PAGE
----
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Triple X syndrome was first described in 1959 (Jacobs et al., 1959). Triple X syndrome is a sex chromosomal abnormality that typically involves the presence of three X chromosomes, the resulting karyotype being 47,XXX. Mosaicism may occur where some cells in the body have triple X syndrome and other cells in the body have a different chromosome complement, with the most common karyotype being 47,XXX/46,XX.
Triple X syndrome results from nondisjunction, usually in formation of the eggs or sperm, where one gamete ends with an extra X chromosome. Fertilization of an X egg by an XX sperm or an XX egg by an X sperm would result in a conceptus with triple X syndrome.
Approximately 90% of triple X syndrome cases are of maternal origin and 10% of paternal origin. Of the triple X syndrome cases of maternal origin, 70% result from nondisjunction in meiosis I (MI) (Jacobs and Hassold, 1995; MacDonald et al., 1994; May et al., 1990). Triple X syndrome resulting from maternal nondisjunction in MI is associated with advanced maternal age (MacDonald et al., 1994).
The clinical features of triple X syndrome are subtle and can be variable (Linden et al, 1996). Triple X syndrome is often not identified in infancy. Minor birth defects associated with triple X syndrome include hypertelorism, wide spaced nipples, brachycephaly, microcephaly (Buyse, 1990). Triple X syndrome cases typically have tall stature by adolescence and normal sexual development and puberty, are fertile, and have no or minor mental retardation but often have learning disabilities and may have problems with motor coordination (Linden et al, 1996).
Individuals with mosaic triple X syndrome often have a milder phenotype (Linden et al, 1996; Robinson et al., 1992; Salbenblatt et al., 1989). Generally, individuals with prenatally diagnosed triple X syndrome have fewer developmental problems than individuals with postnatally diagnosed triple X syndrome (Linden and Bender, 2002).
Triple X syndrome may be prenatally diagnosed through cytogenetic analysis of cells obtained through such procedures as amniocentesis and chorionic villus sampling.
Fetal sex chromosomal abnormalities (47,XXX, 47,XXY, and 47,XYY) have been associated with increased nuchal translucency but normal maternal serum levels of free beta-human chorionic gonadotropin (hCG) and pregnancy-assisted plasma protein-A (PAPP-A) in the first trimester (Spencer et al., 2000; Sebire et al., 1998). However, first-trimester nuchal translucency and maternal serum screening are not routinely performed in the United States. One investigation found that the proportion of triple X syndrome cases in a population at increased risk of Down syndrome as a result of maternal serum screening was not greater than expected for the general population (Ryall et al., 2001). Moreover, fetuses with triple X syndrome typically do not have an abnormal ultrasound.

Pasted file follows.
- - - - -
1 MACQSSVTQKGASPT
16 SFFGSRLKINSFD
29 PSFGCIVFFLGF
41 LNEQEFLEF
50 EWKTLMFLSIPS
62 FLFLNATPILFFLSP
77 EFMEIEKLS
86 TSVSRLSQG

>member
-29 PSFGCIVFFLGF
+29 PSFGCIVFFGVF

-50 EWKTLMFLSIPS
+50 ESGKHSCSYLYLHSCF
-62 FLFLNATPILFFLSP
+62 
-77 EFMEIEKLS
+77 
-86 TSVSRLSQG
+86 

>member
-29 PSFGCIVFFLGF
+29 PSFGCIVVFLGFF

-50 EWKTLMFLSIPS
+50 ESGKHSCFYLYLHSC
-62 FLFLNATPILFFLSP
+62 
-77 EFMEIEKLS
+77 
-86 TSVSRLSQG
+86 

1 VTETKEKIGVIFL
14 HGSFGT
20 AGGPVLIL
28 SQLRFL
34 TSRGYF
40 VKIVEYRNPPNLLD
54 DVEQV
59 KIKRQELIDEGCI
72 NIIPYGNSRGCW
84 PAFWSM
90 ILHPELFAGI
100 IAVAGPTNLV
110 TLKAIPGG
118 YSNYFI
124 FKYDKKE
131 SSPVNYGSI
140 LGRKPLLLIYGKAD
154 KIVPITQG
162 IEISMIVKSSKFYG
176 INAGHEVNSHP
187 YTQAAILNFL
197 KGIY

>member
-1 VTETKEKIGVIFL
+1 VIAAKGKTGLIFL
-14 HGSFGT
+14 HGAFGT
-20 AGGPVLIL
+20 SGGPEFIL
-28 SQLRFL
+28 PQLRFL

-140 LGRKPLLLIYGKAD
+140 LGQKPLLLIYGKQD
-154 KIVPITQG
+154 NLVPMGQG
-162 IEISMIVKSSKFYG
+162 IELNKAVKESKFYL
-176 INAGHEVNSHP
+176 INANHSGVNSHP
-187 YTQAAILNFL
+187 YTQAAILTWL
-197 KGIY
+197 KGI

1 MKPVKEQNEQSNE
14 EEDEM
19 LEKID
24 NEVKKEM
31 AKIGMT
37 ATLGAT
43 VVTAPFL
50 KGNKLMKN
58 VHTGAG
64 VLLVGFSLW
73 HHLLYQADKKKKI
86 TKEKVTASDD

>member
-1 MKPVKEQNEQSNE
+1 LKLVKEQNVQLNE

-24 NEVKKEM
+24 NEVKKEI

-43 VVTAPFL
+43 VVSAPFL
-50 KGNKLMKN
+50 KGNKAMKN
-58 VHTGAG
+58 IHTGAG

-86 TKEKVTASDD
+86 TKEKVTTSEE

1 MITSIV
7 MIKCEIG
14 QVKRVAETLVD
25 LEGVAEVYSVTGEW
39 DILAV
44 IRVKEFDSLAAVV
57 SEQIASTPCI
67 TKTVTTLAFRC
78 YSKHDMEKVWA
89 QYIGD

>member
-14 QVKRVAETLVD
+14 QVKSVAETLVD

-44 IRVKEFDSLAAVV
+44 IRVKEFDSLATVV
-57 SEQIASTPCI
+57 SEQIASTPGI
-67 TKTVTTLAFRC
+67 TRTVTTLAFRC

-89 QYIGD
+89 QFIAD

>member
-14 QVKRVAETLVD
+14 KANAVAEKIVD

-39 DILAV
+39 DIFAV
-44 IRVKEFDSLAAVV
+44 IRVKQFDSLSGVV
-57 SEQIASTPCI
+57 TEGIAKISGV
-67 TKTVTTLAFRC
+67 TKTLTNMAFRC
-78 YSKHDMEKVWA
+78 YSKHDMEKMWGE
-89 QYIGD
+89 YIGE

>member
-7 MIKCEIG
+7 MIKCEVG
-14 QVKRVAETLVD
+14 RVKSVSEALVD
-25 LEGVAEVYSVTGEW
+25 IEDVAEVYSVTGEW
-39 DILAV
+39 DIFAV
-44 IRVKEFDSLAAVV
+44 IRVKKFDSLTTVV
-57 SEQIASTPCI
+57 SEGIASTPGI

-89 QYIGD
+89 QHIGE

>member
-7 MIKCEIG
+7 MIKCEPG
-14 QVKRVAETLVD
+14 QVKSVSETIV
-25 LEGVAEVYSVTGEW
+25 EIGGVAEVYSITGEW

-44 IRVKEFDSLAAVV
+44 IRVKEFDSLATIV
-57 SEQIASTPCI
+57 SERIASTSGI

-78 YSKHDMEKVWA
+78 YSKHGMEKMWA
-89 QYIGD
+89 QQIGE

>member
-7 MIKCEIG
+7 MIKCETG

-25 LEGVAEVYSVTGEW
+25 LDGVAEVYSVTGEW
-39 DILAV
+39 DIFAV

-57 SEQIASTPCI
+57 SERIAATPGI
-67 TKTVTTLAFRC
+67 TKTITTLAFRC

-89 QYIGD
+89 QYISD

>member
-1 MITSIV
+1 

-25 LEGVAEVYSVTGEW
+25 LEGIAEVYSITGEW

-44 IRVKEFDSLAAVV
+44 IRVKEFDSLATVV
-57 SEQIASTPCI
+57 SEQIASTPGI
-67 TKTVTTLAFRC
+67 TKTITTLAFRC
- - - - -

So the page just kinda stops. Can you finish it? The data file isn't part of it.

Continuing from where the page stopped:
Thus cases of triple X syndrome will most likely be diagnosed prenatally incidental to a cytogenetic analysis for other reasons such as advanced maternal age.
PREVALENCE AND PREGNANCY OUTCOME
The prevalence of triple X syndrome has been reported to be 7.4-15.6/10,000 female births or 3.6-7.5/10,000 births (Table 1). Triple X syndrome has been reported in 6.5/10,000 amniocenteses (Horger et al., 2001).
The fetal death rate of triple X syndrome is not notably higher than that for conceptuses with normal chromosomes. It has been estimated that triple X syndrome occurs among 0.05% of clinically recognized pregnancies and that 94.4% of these conceptuses that are not electively terminated result in live births (Hassold and Jacobs, 1984).
Some triple X syndrome fetuses will be electively terminated when diagnosed prenatally (Table 2). Elective termination rates vary by study. Differences in termination rates between studies may reflect differences in time periods of the studies or differences in access to and/or use of prenatal diagnosis and elective termination. Termination rates for 47,XXX/46,XX are lower than for 47,XXX (Meschede et al., 1998).
One investigation reported that the infant mortality rate associated with all sex chromosome abnormalities increased during 1985-1997 (Lee et al., 2001).
One study reported the birth weight of triple X syndrome infants to be lower than the birth weight for controls (Jacobs et al., 1974).
|Table 1. Prevalence per 10,000 births of 47,XXX
|Nielsen and Wohlert, 1991
|Hansteen et al., 1982
|Buckton et al., 1980
|Hamerton et al., 1975
|Jacobs et al., 1974
|Friedrich and Nielsen, 1973
*rate per female births only
|Table 2. Termination rates (%) of prenatally diagnosed triple X syndrome cases
||termination rate (%)
|Chaabouni et al., 2001
|Horger et al., 2001
|Sagi et al, 2001
|Christian et al, 2000
|Perrotin et al, 2000
|Meschede et al, 1998
|Verp et al, 1988
|Verp et al, 1988 (review)
|Holmes-Siedle et al, 1987
|Holmes-Siedle et al, 1987 (review)
|Nielsen and Videbec, 1984
DEMOGRAPHIC AND REPRODUCTIVE FACTORS
Sex: By definition, triple X syndrome occurs exclusively among females. However, cases of 47,XXX males have been reported (Scherer et al., 1989). Parental age: Increased risk of triple X syndrome is associated with advanced maternal age (Holmes-Siedle et al., 1987; Ferguson-Smith and Yates, 1984; Carothers et al., 1974). Diabetes: One investigation reported a higher rate of triple X syndrome with maternal gestational diabetes (Moore et al., 2002). Assisted Reproductive Technology (ART): Triple X syndrome have been reported among infants conceived by intracytoplasmic sperm injection (ICSI) (Aboulghar et al., 2001). Folate metabolism enzymes: No association has been reported between 47,XXY and 47,XXX cases combined and alleles for the folate metabolism enzymes methylenetetrahydrofolate reductase (MTHFR) and methionine synthase reductase (MTRR) (Hassold et al., 2001).
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